Author Archive

National Birth Trends Catch Up with Boston: Babies of Color are the Majority

Today’s Washington Post reports that minority babies for the first time outnumber white infants nationally.  Nationally, 50.4% of children under 1 are Hispanic, black, Asian American or in other minority groups.  

Boston’s young children have reflected this trend for quite some time.  Data from the 2010 Census shows that 71.5% of Boston’s 34,741 children birth to five are not white.  29.3% are Hispanic, 29% are African American/Black, 5.7% are Asian and 7.5% are multiracial/other – compared with 28.5% who are white. 

This is in sharp contrast to data on the whole population.  Even though Boston is a majority-minority city, 47% of the population is white, 22.4% is black/African American, 17.5% is Hispanic, 8.9% is Asian and 12.3% are multiracial/other.  

For more on Boston’s demographics, check out the Boston Redevelopment Authority’s Census reports.

 

May 17, 2012 at 5:00 PM 1 comment

Celebrating the Vietnamese New Year in Fields Corner

Fields Corner Children Thrive celebrated the start of the Year of the Dragon on Saturday, January 21st.

Over 60 Vietnamese families with young children with Autism joined Mayor Thomas M. Menino at Dorchester House Multi-Service Center for games, arts and crafts, a traditional Dragon Dance, and the chance to receive “lixi”, a small gift of money meant to bring good luck in the new year.

This slideshow requires JavaScript.

Fields Corner Children Thrive sponsors a monthly support group for Vietnamese families with children with Autism.  For more information, contact Marika Michelangelo at Dorchester House.

Photos courtesy of Oriole Bui.

February 9, 2012 at 2:05 PM Leave a comment

Economic Success Starts Early

A new report from the Massachusetts Budget and Policy Center, the State of Working Massachusetts 2011, shows that our state’s economy is strong, despite recent years of recession, with lower unemployment rates, higher median wages, and lower poverty rates than the national average.

What’s the biggest factor in our state’s success relative to the nation?  A well-educated workforce.

  • Massachusetts has the largest percentage of workers with a bachelor’s degree or higher of any state in the country, at 43.9%  (slide 4 in the link above).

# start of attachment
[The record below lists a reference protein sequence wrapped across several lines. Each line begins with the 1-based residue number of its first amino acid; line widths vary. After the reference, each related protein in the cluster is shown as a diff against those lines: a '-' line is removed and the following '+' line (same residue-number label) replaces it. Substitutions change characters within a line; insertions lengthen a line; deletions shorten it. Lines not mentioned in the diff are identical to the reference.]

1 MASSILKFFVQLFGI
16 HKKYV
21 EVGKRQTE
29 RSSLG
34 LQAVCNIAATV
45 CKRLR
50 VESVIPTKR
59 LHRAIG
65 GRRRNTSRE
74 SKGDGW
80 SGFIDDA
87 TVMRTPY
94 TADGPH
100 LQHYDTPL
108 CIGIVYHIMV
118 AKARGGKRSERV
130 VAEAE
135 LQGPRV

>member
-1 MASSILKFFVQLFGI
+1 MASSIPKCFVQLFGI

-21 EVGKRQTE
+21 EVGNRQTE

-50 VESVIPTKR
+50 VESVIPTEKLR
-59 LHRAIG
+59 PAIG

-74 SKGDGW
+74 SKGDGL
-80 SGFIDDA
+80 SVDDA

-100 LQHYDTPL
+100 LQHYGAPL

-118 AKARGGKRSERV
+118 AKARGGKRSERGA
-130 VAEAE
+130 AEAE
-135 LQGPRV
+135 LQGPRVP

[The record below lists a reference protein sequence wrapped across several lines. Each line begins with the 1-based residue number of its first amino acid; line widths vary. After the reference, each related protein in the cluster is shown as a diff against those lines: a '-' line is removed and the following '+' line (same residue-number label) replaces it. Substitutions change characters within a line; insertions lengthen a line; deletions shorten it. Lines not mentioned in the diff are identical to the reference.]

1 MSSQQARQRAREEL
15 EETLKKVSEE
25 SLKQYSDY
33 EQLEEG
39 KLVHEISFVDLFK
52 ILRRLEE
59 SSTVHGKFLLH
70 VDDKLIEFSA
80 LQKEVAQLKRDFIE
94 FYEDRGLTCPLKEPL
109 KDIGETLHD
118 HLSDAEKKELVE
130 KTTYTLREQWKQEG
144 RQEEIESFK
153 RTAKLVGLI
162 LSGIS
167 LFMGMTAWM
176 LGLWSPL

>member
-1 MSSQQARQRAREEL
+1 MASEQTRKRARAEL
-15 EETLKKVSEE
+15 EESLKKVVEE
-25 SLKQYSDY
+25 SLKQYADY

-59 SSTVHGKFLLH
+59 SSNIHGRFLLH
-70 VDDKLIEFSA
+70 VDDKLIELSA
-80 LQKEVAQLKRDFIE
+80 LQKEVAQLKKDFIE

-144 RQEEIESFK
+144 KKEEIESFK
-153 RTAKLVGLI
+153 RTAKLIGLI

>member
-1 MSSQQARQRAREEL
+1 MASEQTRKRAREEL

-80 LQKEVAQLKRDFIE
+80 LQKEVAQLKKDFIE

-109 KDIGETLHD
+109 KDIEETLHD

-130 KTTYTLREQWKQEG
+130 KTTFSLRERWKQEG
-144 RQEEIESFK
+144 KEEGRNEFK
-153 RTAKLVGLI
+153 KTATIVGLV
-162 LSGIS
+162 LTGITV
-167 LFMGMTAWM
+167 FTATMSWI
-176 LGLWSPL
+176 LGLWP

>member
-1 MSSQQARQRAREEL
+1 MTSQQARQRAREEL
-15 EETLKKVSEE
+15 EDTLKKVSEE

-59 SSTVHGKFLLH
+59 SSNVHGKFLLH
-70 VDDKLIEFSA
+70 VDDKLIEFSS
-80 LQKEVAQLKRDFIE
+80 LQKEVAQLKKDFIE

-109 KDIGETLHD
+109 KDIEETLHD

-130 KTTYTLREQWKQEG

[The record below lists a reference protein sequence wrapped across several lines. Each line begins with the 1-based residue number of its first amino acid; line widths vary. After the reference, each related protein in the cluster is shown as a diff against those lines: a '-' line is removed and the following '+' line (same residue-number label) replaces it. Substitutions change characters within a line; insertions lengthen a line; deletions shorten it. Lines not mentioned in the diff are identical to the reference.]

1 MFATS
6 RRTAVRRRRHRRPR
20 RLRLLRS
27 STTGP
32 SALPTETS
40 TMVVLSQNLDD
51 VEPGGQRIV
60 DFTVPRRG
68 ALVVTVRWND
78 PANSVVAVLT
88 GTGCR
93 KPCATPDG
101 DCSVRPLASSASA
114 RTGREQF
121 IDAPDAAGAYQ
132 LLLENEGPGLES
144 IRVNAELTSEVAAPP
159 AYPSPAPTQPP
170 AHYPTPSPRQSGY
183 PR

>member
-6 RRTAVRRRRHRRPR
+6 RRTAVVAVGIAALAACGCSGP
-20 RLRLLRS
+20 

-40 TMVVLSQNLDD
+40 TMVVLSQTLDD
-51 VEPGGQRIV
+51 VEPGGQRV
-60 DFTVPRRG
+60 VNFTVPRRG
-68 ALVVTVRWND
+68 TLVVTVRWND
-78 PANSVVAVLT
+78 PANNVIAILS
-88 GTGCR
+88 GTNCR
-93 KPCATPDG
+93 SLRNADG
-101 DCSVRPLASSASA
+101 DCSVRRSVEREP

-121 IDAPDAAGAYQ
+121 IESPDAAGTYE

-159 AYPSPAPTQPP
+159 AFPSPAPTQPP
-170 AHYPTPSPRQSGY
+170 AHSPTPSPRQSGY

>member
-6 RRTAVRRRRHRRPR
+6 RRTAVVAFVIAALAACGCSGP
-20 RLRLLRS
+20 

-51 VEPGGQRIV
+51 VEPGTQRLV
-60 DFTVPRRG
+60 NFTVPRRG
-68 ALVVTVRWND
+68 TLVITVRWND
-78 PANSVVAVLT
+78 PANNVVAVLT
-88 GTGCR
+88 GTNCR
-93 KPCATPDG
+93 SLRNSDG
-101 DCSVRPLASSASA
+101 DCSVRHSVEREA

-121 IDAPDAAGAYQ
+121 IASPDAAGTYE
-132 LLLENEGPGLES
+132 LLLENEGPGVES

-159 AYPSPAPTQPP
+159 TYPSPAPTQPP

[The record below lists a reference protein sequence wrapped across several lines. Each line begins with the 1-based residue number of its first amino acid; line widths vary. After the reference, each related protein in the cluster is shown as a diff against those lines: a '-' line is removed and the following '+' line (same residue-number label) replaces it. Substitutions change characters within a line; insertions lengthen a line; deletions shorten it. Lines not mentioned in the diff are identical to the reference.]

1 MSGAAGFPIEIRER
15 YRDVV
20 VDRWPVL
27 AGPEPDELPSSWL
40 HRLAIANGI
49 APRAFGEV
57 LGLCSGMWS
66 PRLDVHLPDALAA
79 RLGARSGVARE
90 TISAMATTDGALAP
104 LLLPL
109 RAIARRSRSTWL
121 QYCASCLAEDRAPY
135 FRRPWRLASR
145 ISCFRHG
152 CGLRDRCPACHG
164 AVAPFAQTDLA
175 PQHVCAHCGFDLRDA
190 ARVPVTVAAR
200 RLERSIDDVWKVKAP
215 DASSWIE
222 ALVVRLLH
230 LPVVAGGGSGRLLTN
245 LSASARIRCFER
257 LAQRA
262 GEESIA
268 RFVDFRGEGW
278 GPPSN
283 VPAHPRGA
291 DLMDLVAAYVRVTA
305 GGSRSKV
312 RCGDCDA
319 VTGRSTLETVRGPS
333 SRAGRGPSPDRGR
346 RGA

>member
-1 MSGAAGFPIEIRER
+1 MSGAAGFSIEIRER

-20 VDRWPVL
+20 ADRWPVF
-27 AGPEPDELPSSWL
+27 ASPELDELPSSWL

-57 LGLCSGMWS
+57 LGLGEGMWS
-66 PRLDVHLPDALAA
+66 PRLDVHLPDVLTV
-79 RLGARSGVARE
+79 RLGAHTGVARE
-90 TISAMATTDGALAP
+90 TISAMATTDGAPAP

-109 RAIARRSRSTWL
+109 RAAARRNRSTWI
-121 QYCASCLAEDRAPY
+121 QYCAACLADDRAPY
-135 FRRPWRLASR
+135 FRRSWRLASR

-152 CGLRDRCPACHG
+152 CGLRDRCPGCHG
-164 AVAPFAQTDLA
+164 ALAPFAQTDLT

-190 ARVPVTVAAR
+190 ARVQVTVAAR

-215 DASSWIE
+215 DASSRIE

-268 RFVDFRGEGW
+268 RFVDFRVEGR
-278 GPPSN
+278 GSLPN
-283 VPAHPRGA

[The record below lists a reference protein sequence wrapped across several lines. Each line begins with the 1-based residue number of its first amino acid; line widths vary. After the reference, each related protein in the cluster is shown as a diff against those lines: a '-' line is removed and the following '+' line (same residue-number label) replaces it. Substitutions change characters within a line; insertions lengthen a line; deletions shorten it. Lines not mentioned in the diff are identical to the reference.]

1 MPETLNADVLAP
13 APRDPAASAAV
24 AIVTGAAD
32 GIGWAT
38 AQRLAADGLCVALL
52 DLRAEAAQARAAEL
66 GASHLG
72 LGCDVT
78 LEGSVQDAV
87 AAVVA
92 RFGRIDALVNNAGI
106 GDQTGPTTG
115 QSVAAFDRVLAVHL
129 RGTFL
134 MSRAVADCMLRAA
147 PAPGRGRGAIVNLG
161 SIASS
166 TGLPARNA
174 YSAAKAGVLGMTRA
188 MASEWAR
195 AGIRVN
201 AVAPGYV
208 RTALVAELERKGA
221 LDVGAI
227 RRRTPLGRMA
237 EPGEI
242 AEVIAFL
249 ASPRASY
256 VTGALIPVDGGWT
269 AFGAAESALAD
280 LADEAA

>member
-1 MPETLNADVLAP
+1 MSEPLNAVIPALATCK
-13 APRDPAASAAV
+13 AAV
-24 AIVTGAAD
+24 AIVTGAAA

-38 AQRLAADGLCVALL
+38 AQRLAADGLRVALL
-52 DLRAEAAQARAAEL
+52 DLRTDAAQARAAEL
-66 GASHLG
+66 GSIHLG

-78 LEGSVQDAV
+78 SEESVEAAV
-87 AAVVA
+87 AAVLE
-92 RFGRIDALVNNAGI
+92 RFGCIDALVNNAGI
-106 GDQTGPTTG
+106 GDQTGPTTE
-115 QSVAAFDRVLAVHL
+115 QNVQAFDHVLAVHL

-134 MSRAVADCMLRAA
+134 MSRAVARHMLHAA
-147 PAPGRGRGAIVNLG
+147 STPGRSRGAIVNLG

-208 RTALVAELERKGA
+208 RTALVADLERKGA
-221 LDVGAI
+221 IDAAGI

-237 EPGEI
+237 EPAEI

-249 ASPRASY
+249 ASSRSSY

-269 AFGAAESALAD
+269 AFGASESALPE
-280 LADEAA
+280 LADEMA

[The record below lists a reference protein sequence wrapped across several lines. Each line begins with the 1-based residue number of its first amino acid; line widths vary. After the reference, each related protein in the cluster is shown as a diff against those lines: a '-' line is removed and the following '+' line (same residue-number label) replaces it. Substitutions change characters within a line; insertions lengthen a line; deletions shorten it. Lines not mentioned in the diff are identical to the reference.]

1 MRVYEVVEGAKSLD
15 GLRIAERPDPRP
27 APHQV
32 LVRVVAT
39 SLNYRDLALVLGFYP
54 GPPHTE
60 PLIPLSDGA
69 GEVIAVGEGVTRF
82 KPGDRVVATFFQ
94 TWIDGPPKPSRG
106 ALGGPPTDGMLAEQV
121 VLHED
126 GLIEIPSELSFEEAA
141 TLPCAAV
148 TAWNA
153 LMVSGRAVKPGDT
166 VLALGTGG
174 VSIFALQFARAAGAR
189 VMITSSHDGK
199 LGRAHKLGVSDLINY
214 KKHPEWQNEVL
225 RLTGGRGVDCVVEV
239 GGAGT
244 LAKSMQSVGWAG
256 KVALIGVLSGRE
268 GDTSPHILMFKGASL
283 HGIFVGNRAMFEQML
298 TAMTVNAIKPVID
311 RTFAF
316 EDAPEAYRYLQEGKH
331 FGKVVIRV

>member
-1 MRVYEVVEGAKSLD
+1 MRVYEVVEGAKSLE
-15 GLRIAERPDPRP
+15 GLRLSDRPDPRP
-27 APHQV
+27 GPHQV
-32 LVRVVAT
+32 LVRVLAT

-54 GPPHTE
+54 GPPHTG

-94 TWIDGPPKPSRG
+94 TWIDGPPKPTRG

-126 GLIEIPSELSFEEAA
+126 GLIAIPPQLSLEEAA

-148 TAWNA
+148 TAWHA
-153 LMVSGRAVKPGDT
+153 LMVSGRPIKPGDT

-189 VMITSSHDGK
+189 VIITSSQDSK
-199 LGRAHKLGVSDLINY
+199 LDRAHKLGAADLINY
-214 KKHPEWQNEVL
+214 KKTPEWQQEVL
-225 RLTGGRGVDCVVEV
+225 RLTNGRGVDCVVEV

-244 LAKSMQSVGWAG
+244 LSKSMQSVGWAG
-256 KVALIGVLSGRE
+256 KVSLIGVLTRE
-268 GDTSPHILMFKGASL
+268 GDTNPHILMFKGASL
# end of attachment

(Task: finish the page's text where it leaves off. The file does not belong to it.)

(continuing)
• Higher education leads to better jobs with higher salaries.  Wages for workers with higher education levels, particularly a bachelor’s degree or higher, have grown faster than wages of workers with lower educational attainment (slide 5).
  • Education also offers some protection against unemployment, even in a poor overall economy.  In 2010, Massachusetts workers with a bachelor’s degree or higher had significantly lower rates of unemployment than those with less education (slide 6).

It’s good news – but there’s a catch: the gap between high and low wage workers is growing. 

Over the last 30 years, the gap in hourly wages for low and high income workers has increased by nearly $10.  At the same time, low income household income hasn’t risen very much, and the real value (taking into account inflation) of the minimum wage has decreased.

What does this mean for kids? 

Not surprisingly, even though Massachusetts ranks 9th in the country for states with the lowest poverty rates, poverty among children is rising.  In 2010, 14.3% of all children in the state (roughly 200,000 children) lived below the poverty line – up from 13.1% in 2009.

What should we do? 

The data shows that higher education equals higher income.  We need to start early, giving all kids, particularly those facing economic and other challenges, access to high quality early education and other support services right from the start.  High quality early education and care in the early years is crucial to ensuring that kids reach their full potential in the future, providing support over the first few years of life when the brain is forming a strong foundation for all future learning and skill development.

What can you do?

Volunteer – There are countless opportunities to make a difference in the lives of young kids in your community.  Check out Jumpstart and Horizons for Homeless Children or your local YMCA.

Advocate – Young children need you to speak out on their behalf.  Check out Early Education for All/Strategies for Children and reach out to your local government officials to let them know early education is important to you

Be a Teacher – Young children learn everywhere.  Check out Talk Read Play to learn about activities you can do at home and in the community to support children’s learning.

January 12, 2012 at 4:18 PM Leave a comment

5 Tips for a Stress Free School Registration!

Registration for the 2012-2013 academic year has officially begun! 

If you know someone with a child who will be 3, 4, or 5 years old by September 1, 2012 that would like to enroll their child in Kindergarten for the upcoming school year, encourage them to register by February 3, 2012 to for the best chance of being assigned to a school of their choice.

With the recent changes to the residency requirements, the registration process is now easier than ever.  Here are a few tips to keeping the process stress free:

1.  To decrease your wait time, pre-register online at www.bostonpublicschools.org/register.